The reason that this is even more stupid of a holding is that the Court relied on a South Dakota case, Neville, which is so completely not the same situation that it's ludicrous the Court even used it.  In Neville, a person was arrested for a DWI and told that if they refused to take the test, they could lose their license and that the fact that they refused could be used against them in any prosecution for the DWI charge. 


The South Dakota Court determined that the fact that the person would face administrative penalties such as losing their license was not coercive enough to make any consent to the test invalid. 

But, that is a completely different situation than what happens in Minnesota. In Minnesota, refusing to take a test doesn't just result in you losing your license--it results in you being charged with a crime and facing the possibility of losing your liberty and freedom. That's a much, much, much more severe penalty than simply losing your license if you refuse to take a test. But this distinction is apparently lost on the Minnesota Supreme Court, who determines that the fact that a choice may be "uncomfortable" for a suspect doesn't mean it's a coercive choice, and Neville is helpful in explaining why that's the situation. 

No. Just no. 

Neville is a case about losing a privilege--the privilege of operating a car.  There was no separate crime that a South Dakota person who refused to test would be facing.  But in Minnesota, suspects do face a separate crime. In fact, it's very, very common for people to be charged with a Test Refusal and a DWI in the same charging document. 

The fact that the Court completely ignored the difference between losing your license and losing your freedom is mind-boggling.  Especially when you consider the fact that a first time DWI offense is a misdemeanor (maximum sentence is 90 days in jail) but a first time Test Refusal offense is a gross misdemeanor (maximum sentence is 365 days in jail). 

This ruling is so off-base it's insane.  If being arrested, handcuffed, transported to a police station, and then told to consent to a test or face a criminal charge isn't a coercive situation, it's hard to imagine what is.  This undermines the very idea that consent has to be voluntarily given in order to be valid. It guts that whole concept, because now it's going to be nearly impossible to argue that a suspect was coerced into consenting to a search, short of the police beating the suspect or something completely outrageous like that.  Threats of new, separate, and additional criminal charges aren't coercive, apparently.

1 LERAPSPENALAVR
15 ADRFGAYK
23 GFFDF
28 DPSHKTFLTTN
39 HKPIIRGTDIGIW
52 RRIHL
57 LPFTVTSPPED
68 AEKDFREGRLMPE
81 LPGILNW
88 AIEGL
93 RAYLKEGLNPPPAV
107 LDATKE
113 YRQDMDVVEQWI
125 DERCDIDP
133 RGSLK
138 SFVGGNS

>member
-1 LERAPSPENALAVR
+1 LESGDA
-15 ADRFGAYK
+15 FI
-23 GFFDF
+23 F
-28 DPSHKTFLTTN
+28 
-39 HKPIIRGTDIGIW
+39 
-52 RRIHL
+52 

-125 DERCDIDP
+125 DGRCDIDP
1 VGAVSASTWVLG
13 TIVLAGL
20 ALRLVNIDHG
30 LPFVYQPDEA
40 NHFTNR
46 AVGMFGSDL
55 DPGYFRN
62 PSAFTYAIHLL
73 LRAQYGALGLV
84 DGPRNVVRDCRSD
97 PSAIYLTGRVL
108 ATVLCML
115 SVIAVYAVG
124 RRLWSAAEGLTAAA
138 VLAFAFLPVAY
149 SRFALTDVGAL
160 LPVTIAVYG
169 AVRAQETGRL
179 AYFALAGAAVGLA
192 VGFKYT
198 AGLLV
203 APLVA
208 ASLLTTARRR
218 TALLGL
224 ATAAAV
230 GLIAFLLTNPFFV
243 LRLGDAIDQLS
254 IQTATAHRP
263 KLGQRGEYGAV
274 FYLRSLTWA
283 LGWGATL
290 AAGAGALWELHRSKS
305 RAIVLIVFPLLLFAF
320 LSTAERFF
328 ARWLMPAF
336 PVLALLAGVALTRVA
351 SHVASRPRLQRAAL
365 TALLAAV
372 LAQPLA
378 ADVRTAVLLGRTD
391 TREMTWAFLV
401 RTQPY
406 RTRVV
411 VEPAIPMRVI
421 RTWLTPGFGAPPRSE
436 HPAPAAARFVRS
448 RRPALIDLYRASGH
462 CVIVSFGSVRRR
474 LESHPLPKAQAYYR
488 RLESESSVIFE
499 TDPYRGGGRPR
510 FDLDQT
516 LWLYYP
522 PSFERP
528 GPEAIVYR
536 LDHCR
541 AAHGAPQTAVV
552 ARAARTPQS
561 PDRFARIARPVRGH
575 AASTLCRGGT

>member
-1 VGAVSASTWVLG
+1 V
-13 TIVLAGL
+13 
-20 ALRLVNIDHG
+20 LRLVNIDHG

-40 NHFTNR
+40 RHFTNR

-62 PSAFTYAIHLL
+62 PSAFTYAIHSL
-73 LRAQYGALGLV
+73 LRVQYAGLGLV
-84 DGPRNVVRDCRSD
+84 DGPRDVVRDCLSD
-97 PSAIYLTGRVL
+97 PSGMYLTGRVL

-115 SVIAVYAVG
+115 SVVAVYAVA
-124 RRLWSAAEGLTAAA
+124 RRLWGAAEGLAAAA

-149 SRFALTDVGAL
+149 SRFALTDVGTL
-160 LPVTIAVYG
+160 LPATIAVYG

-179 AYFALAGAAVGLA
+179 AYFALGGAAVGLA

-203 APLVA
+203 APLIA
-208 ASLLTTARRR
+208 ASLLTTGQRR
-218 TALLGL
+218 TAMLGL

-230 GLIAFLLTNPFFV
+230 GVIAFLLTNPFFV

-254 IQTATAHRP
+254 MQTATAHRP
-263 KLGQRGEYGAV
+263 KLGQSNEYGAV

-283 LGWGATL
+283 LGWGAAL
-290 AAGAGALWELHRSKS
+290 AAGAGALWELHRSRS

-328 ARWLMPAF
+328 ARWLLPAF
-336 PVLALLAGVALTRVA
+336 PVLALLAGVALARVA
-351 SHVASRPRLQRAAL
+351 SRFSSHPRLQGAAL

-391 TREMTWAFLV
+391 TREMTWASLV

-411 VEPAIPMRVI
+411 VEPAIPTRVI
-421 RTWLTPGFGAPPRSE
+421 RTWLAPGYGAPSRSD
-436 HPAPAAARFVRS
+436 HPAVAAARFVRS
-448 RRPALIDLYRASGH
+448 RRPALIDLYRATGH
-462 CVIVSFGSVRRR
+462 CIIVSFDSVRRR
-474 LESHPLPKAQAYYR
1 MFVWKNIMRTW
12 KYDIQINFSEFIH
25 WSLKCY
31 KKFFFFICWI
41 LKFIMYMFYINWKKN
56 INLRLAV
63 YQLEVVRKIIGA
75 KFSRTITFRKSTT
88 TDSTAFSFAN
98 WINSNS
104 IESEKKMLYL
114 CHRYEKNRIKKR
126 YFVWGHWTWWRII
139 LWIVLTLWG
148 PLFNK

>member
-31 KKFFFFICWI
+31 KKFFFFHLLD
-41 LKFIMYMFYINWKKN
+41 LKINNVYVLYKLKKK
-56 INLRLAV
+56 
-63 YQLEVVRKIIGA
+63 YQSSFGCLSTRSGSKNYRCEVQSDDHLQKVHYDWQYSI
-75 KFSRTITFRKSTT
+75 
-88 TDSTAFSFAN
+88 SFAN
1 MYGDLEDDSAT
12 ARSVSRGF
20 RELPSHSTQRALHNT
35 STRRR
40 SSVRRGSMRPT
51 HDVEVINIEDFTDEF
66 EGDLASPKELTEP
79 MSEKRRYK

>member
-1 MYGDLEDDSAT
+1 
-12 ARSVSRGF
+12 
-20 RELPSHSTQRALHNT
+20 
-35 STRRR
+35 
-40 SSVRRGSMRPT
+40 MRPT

Even more troubling than the Court's holding is Justice Stras's concurrence.  While Stras holds that Brooks's consent was invalid because it was coerced (yay for someone thinking logically!), he goes on to say that the police acted in "good faith" pursuant to the law at the time, so the illegally seized evidence should not be thrown out of court. 

The US Supreme Court has allowed for a so-called "good faith" exception to the general rule that illegally seized evidence is not admissible in court.  Basically, if officers thought they were doing things the proper way, then even if there was a violation of a person's rights, it wasn't intentional, so the evidence can still be used.  But, state supreme courts can make tighter, more restrictive controls for police officers' conduct.  And the Minnesota Supreme Court has specifically declined to adopt a "good faith" exception. There have been cases where the State has advocated for such an exception and the MN Supreme Court has specifically refused to adopt it.  That has been the precedent in Minnesota since at least 1996--almost 20 years. 

However, Stras seems to just ignore that 20 years of settled case law and precedent by saying that in Brooks, the officers were acting in good faith, so the good faith exception should apply and the evidence shouldn't be suppressed.  Because he apparently missed the fact that Minnesota doesn't have a good faith exception so what in the actual fuck is he basing his decision on??  Not only does Minnesota not have that exception, the Court has specifically refused to have that exception.  It's not as if the issue has never been raised before or the Court has never made a decision one way or the other about it.  The Court has--it was no.  And prior court rulings are supposed to control the Court's future decision unless there is some compelling reason to deviate from precedent.  Stras's concurrence doesn't give any reason as to why the precedent on the good faith exception in Minnesota should be ignored.  He just willy-nilly decides that there should be a good faith exception and to hell with all that prior case law and precedent. 

Everything about the Brooks decision makes me want to tear my hair out.  It's illogical and stupid and Stras's concurrence is frightening in how cavalierly it dismisses precedent.  There is nothing good about this decision and it further chips away at our rights as citizens.  Now, being forced to consent to a search upon a threat of being charged with a crime is not coercive. Where does it end? Right now it's requests to test for DWIs.  But this case law is now precedent, and it can be used to argue that it should apply to "requests" to "consent" to other types of searches.  And it will be, I'm sure.


  1. Anonymous4:03 PM

    Should the police be required to get a warrant for all DWI tests then or would there be another legally sound way around it?

    1. My understanding after the McNeelydecision is they need a warrant, unless all the circumstances created an exigency (for example, one officer responds to an accident, is busy attending to people who are injured, and there isn't time to obtain a warrant because the officer is trying to deal w/ the accident). There is no dispute that DWI tests are a search so that means they need a warrant or an exception to the warrant requirement.